The leader of the secession movement in Texas says that President Barack Obama’s reelection was a “catalyzing moment” for his organization’s efforts to quit the United States. “I am completely aware that Election Day was a catalyzing moment, but I do not believe that the underpinnings of this are solely about Barack Obama,” Texas Nationalist Movement President Daniel Miller told POLITICO. “This cake has been baking for a long time — it’s the Obama administration that put the candles on the cake and lit it for us.” He added: “This is not a reaction to a person but to policy and what we see as a federal government that is so disconnected from its constituents and absolute no regard for what its purpose was.”
A petition for Texas secession has garnered more than 72,500 signatures as of Tuesday afternoon — the most of any of the slew of other states petitioning the White House for secession. (Only 25,000 are needed to garner a White House response.) GOP Texas Gov. Rick Perry’s spokeswoman Catherine Frazier commented on the movement to The Dallas Morning News Monday: “Gov. Perry believes in the greatness of our Union and nothing should be done to change it. But he also shares the frustrations many Americans have with our federal government.” But Miller said he thought the governor’s statement was “ambiguous.” “His statement is about as ambiguous as it can get. Obviously, he’s going to err on the side of caution for him. But my challenge to him is this: Don’t wind up on the wrong side of history on this issue,” Miller said.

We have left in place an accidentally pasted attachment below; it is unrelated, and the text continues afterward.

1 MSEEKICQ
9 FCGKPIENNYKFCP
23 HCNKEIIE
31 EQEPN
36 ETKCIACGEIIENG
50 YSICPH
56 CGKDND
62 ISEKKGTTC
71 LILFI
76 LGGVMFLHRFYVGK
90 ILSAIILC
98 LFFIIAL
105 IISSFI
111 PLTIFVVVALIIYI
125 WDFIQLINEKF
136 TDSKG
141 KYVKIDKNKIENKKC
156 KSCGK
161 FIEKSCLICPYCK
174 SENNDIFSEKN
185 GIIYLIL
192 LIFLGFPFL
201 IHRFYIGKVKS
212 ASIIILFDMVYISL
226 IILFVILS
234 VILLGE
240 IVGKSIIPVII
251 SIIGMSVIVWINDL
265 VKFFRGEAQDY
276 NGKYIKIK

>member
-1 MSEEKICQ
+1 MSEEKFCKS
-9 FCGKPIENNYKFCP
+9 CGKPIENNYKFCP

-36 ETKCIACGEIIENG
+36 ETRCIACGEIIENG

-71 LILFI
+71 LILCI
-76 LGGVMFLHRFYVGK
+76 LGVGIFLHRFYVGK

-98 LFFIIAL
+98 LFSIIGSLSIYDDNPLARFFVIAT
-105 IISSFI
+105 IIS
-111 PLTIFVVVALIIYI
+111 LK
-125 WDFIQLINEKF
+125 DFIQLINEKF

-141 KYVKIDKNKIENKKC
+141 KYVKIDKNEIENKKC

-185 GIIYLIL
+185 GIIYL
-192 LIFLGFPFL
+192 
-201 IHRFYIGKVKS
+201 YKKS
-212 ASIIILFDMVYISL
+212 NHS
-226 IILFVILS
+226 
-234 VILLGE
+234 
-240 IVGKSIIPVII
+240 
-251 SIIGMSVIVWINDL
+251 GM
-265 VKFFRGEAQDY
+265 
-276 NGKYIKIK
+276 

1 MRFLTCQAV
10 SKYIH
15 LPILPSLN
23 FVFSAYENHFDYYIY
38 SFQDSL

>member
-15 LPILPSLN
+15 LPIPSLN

Miller said that the national deficit and the economy were some of the major factors that have helped the movement grow. “The federal government is broken beyond all belief. We’re sitting on $16 trillion worth of debt and that’s only one example,” Miller said. “There’s a political, cultural and economic gap, and the longer that we refuse to recognize that gap — the more states will put out to secede the union.” He said he thinks the issue has gone mainstream: “For the longest time, this issue was what people would classify as a fringe issue. It was relegated to the back rooms in the cafés. But in 2008, 2009, what you began to see — the tail end of the [George W.] Bush administration and start of Obama’s — what you saw was kind of interesting. This issue went to being part of the political discourse.”
Miller continued: “As the economy worsened, people began to ask, ‘What if? Why do we need the middle man? Do we believe that we should have more layers of government than we absolutely need? Could Texas govern itself?’ I think really that self-determination is kind of the underpinning to all of this — the ability to provide Texas solutions to Texas problems.” Miller noted that TNM rejects any use of force to acquire its goal. “We walk in the same vein as Gandhi and those guys,” said Miller, who has been involved with the organization for 16 years. TNM is planning a march in Austin for January 2013.
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